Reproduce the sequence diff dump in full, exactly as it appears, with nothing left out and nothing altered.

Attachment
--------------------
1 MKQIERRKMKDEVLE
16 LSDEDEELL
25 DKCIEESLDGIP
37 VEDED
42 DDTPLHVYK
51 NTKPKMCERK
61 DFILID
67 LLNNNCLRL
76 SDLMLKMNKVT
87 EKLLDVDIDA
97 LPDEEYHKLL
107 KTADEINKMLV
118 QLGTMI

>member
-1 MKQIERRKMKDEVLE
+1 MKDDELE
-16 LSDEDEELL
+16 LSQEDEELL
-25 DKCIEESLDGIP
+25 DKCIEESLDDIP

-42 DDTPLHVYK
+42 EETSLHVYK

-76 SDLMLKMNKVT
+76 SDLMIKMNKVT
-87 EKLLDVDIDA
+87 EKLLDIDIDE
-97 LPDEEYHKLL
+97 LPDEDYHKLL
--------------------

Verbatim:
1 MKQIERRKMKDEVLE
16 LSDEDEELL
25 DKCIEESLDGIP
37 VEDED
42 DDTPLHVYK
51 NTKPKMCERK
61 DFILID
67 LLNNNCLRL
76 SDLMLKMNKVT
87 EKLLDVDIDA
97 LPDEEYHKLL
107 KTADEINKMLV
118 QLGTMI

>member
-1 MKQIERRKMKDEVLE
+1 MKDDELE
-16 LSDEDEELL
+16 LSQEDEELL
-25 DKCIEESLDGIP
+25 DKCIEESLDDIP

-42 DDTPLHVYK
+42 EETSLHVYK

-76 SDLMLKMNKVT
+76 SDLMIKMNKVT
-87 EKLLDVDIDA
+87 EKLLDIDIDE
-97 LPDEEYHKLL
+97 LPDEDYHKLL